Market Views: HDD Shipments Down 20% in Q1 2016, Hit Multi-Year Lowby Anton Shilov on May 12, 2016 8:00 AM EST
Shipments of Client HDDs as a function of all Client Drives Drop
Long gone are the days when shipments of client HDDs by Seagate and Western Digital were around 75 million units per quarter. When PC sales drop to 60 – 66 million of units per quarter, it is simply impossible to sell that many drives. The two leading makers of HDDs supplied 45.7 million of hard disks in Q1 2016, down from 63.4 million from the same quarter last year. While Toshiba’s consumer drives should not be forgotten, it is evident that the increasing amount of new PCs use SSDs these days.
The SSD adoption rate in the notebook market in Q4 2015 was approximately 25~26%, according to TrendForce. In the first quarter that figure could easily go up because Seagate admitted that it did not want to play a part in certain areas of the low capacity notebook market. Moreover, as HDD platforms get more expensive in the coming years, hard drive makers may simply leave low-end bulk storage to SSD makers. In the end, it is relatively easy to build SSDs these days (it is not easy to manufacture NAND flash, of course), but HDD production involves a lot of R&D and state-of-the-art manufacturing facilities. As a result, companies like Seagate or Western Digital may simply lose interest in entry-level hard drives, especially given the fact that soon Western Digital will become a supplier of consumer SSDs as well.
As pointed out in the previous report, Seagate includes shipments of hard disk drives it sells for game consoles into its 2.5” client HDD category, whereas Western Digital includes its drives for consoles into its consumer electronics category. As a result, the picture is somewhat noisy here. Seagate sold 10.6 million 2.5” client HDDs in the first quarter, which is a drop of 37% from the same period a year ago. Since the company deliberately decided not to fight for low-end notebook deals, such a sharp decline is not something unexpected. Meanwhile, Western Digital supplied 13.6 million of its 2.5” client hard drives in Q1 2016, 28% less than in the same quarter last year.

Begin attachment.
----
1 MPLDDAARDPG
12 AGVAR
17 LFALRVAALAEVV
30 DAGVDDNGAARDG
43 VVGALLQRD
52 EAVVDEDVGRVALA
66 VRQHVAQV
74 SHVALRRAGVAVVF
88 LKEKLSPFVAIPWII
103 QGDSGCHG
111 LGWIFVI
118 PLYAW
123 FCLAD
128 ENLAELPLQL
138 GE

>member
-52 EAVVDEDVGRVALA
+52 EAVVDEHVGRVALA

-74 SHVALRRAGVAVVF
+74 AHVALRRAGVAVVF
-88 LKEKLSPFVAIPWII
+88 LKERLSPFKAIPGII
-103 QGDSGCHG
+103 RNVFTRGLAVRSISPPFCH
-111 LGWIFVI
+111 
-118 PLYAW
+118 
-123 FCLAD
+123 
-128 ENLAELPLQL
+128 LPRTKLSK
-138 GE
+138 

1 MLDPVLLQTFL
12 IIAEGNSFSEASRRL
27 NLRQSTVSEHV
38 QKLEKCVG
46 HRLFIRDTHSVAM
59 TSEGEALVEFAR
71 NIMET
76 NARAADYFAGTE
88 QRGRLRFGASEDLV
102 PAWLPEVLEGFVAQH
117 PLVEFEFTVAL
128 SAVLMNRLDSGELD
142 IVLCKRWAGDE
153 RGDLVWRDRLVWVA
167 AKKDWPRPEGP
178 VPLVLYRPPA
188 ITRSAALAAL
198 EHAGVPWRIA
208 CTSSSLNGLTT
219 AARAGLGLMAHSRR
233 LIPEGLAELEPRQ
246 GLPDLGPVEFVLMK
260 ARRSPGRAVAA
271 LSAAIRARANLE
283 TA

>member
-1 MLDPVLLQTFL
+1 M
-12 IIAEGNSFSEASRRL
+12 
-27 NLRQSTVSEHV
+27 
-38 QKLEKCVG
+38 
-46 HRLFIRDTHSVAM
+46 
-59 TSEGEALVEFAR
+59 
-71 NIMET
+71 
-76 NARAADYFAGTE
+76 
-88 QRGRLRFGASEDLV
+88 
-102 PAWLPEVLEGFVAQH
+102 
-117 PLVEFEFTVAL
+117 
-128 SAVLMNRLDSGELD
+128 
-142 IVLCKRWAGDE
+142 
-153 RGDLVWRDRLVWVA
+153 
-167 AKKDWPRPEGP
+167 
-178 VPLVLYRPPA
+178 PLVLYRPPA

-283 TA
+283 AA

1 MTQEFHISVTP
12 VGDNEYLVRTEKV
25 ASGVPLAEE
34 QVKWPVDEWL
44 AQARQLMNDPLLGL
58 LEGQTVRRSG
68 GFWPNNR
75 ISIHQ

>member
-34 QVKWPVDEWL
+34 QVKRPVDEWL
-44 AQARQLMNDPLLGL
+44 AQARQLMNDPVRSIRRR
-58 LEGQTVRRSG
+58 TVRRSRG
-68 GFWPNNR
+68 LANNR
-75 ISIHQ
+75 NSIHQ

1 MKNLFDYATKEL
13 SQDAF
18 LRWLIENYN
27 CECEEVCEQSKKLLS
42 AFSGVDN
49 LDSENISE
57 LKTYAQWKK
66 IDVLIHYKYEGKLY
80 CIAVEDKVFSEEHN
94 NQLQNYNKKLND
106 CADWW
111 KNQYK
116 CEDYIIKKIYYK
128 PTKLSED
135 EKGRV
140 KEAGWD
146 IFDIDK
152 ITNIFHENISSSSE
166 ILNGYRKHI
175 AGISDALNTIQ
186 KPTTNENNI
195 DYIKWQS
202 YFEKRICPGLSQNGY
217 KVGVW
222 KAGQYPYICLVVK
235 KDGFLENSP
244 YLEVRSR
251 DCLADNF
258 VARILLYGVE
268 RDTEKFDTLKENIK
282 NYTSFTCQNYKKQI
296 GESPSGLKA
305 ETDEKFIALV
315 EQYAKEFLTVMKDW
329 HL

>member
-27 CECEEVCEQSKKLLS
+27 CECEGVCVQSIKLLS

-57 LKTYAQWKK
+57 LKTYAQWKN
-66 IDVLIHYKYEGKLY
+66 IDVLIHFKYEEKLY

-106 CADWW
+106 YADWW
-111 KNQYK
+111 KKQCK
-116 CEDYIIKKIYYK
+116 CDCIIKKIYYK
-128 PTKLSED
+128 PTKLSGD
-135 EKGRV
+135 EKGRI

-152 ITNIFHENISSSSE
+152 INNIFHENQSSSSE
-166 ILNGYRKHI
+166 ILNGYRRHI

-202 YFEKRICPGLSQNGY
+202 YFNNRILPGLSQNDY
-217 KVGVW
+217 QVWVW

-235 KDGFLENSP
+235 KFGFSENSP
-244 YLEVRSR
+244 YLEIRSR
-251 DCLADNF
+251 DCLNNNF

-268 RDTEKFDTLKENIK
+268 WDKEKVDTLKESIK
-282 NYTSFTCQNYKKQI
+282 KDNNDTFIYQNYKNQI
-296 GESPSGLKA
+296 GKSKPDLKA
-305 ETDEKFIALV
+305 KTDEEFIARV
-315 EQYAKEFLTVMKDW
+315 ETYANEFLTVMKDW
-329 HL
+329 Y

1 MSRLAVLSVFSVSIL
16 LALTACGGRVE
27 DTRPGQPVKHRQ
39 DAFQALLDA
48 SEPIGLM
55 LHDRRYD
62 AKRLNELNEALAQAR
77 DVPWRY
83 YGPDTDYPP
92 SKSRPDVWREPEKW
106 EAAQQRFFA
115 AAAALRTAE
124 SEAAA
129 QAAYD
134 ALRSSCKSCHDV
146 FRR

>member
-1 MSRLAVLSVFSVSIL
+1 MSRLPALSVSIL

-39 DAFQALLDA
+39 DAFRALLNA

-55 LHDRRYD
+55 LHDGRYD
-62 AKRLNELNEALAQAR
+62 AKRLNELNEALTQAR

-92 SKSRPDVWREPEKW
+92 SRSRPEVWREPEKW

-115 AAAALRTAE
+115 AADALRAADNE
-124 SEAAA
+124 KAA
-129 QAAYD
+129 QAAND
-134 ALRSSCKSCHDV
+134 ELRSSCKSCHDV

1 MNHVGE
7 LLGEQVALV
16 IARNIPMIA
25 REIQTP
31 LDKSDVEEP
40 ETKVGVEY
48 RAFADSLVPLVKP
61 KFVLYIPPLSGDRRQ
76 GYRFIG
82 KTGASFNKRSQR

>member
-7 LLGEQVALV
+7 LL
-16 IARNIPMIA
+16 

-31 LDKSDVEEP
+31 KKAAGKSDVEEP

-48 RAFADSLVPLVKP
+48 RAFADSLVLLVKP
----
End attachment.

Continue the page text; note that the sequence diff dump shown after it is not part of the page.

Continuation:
Sales of client 3.5” HDDs by Seagate and Western Digital declined by 22.8% year-over-year, in line with the deterioration in the HDD market. Moreover, actual shipments of desktop hard disks were on the same level for the two leading makers: Seagate supplied 10.8 million units (a 24.5% drop YoY), whereas Western Digital shipped 10.7 million devices (a decrease of 21% YoY). We do not know how many 3.5” client hard drives Toshiba shipped in Q1, but it is safe to say that the market is on the decline in general and it does not make a lot of sense to fight for desktop market share these days.
In its recent conference call with investors and financial analysts, Seagate re-emphasized that it expected sales of its client drives to continue declining, but to keep gaining capacity. Historically, sales of Seagate’s client HDDs accounted for 60% of its revenue, whereas sales of enterprise products accounted for 40% of its revenue. Given the current market trends away from installing HDDs into tablets, 2-in-1 hybrid PCs or ultra-thin notebooks, client HDD revenue will eventually drop to 40% of Seagate’s revenue whereas enterprise hard drives will account for 60% of its revenue, the company revealed. With that said, it is expected that Seagate will focus on higher-capacity drives rather than on inexpensive devices that help to boost unit sales, as the latter is not something that is needed ion a weakening market.